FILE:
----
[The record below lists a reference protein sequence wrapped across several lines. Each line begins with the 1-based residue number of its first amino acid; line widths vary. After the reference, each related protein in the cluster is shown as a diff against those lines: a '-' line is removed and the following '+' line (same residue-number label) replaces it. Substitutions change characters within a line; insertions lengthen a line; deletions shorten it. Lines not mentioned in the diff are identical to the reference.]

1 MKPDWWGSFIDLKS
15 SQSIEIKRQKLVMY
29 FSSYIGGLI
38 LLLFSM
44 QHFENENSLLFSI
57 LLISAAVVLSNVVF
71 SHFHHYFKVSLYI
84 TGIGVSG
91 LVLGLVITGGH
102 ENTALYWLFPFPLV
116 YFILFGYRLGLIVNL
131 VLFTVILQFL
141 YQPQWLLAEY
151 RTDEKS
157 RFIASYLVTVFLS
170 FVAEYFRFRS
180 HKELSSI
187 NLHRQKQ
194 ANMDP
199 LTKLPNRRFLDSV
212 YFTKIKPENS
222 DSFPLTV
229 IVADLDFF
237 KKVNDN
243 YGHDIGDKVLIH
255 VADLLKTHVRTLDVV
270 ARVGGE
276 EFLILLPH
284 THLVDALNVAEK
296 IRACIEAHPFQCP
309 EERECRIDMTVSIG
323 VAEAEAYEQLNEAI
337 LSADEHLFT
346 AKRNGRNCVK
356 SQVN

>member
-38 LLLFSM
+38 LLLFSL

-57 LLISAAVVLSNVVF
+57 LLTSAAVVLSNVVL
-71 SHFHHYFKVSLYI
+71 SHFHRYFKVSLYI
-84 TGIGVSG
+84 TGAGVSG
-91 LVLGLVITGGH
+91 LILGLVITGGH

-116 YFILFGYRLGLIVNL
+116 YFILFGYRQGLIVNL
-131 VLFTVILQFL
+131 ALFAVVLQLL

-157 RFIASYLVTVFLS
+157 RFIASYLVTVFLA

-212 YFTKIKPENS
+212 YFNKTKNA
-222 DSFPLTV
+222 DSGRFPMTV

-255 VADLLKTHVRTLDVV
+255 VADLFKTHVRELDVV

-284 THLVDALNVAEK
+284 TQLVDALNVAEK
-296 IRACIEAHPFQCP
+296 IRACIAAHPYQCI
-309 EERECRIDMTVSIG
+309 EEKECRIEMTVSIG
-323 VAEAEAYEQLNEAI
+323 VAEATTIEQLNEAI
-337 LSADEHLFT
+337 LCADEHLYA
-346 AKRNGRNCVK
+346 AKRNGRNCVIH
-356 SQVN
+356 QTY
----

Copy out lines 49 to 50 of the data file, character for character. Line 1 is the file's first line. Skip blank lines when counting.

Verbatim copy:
+116 YFILFGYRQGLIVNL
-131 VLFTVILQFL